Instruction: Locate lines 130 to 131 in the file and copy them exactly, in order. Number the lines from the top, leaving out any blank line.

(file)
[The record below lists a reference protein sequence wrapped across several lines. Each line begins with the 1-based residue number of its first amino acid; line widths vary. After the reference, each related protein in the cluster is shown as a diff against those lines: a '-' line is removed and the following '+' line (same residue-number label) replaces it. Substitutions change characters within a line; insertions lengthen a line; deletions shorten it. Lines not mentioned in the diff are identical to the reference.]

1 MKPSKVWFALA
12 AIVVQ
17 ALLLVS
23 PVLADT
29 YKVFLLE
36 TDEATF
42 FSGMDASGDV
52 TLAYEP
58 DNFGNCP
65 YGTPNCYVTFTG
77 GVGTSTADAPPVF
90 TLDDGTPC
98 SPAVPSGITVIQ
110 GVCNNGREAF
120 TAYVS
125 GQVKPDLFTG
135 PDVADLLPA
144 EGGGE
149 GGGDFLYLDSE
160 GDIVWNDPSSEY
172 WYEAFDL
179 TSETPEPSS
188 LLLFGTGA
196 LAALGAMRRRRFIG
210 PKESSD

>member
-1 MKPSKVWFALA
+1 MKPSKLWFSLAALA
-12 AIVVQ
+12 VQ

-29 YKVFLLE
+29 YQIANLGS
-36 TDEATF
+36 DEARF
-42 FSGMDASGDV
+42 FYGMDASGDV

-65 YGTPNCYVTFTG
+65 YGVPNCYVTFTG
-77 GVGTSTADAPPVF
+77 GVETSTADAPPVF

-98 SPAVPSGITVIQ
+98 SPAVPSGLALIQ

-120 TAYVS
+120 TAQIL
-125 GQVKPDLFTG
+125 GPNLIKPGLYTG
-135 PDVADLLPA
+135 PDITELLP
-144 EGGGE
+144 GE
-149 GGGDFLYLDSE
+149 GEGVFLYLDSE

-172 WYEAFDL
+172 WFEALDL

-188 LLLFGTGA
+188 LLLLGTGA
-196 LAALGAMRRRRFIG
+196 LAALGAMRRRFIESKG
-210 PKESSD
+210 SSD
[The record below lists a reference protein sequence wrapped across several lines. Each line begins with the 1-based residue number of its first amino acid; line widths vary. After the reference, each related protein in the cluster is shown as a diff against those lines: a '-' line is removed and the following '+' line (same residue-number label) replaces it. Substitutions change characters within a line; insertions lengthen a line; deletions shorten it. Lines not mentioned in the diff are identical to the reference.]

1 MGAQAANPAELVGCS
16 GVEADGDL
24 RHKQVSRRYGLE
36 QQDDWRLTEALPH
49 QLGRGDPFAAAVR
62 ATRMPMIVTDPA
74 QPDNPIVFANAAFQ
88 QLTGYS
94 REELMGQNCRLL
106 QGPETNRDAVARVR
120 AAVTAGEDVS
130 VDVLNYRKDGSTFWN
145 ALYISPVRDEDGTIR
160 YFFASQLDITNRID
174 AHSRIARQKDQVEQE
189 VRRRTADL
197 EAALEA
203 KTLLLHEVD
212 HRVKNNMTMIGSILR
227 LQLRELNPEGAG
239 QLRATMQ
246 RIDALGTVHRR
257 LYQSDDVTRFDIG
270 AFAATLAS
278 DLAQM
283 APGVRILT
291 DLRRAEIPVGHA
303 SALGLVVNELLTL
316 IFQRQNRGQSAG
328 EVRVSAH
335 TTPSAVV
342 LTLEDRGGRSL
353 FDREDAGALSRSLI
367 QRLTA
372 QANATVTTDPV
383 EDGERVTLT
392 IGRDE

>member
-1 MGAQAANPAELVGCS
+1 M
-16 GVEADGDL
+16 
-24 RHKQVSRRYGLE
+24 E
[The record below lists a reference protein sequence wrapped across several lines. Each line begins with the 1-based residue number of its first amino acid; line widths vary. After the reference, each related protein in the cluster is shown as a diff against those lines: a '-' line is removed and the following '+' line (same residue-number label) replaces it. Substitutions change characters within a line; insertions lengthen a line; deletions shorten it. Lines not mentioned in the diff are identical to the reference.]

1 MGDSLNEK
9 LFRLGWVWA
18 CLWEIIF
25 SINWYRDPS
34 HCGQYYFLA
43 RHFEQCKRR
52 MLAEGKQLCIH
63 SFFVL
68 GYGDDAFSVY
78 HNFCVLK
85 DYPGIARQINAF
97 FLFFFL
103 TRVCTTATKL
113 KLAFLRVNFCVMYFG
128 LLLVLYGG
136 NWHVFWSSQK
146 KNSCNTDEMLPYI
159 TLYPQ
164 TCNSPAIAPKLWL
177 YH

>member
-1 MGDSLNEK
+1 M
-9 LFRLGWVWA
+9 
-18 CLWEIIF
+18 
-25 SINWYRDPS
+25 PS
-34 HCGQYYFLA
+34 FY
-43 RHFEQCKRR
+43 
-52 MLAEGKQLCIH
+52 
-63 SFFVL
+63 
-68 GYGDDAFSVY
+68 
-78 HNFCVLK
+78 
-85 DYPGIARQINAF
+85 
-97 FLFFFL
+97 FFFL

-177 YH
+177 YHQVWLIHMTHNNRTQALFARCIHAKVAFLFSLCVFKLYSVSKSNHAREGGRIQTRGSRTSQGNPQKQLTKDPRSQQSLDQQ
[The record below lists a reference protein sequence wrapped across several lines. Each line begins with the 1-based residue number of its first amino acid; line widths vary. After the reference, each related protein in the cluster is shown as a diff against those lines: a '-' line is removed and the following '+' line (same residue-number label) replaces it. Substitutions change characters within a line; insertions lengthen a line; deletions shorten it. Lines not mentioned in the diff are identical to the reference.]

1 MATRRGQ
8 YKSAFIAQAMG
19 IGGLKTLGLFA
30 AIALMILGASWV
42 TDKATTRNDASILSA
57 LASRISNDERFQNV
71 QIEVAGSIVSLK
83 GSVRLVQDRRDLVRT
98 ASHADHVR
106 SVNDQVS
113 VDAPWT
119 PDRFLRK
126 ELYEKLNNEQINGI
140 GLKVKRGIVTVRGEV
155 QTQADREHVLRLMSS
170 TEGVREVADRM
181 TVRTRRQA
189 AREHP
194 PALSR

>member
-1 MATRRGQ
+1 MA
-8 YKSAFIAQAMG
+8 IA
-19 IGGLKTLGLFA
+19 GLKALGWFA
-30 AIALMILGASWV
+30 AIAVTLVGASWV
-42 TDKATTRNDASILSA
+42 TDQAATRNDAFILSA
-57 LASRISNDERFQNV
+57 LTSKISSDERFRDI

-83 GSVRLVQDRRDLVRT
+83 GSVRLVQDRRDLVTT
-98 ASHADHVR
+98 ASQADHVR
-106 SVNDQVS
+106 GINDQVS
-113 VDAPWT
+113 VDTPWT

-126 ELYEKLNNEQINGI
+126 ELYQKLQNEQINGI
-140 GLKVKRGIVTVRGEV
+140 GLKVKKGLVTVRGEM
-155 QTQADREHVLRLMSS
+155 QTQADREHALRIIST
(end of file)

+1 M
-9 LFRLGWVWA